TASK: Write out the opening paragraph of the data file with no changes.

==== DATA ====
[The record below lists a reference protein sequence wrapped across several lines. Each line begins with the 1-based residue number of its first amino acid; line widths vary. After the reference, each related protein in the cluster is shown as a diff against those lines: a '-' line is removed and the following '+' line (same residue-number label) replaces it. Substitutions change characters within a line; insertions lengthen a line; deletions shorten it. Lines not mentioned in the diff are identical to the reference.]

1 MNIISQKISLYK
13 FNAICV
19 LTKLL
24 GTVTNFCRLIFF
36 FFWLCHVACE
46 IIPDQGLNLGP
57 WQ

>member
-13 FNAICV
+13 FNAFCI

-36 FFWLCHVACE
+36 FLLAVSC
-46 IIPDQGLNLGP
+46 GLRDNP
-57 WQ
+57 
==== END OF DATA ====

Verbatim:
[The record below lists a reference protein sequence wrapped across several lines. Each line begins with the 1-based residue number of its first amino acid; line widths vary. After the reference, each related protein in the cluster is shown as a diff against those lines: a '-' line is removed and the following '+' line (same residue-number label) replaces it. Substitutions change characters within a line; insertions lengthen a line; deletions shorten it. Lines not mentioned in the diff are identical to the reference.]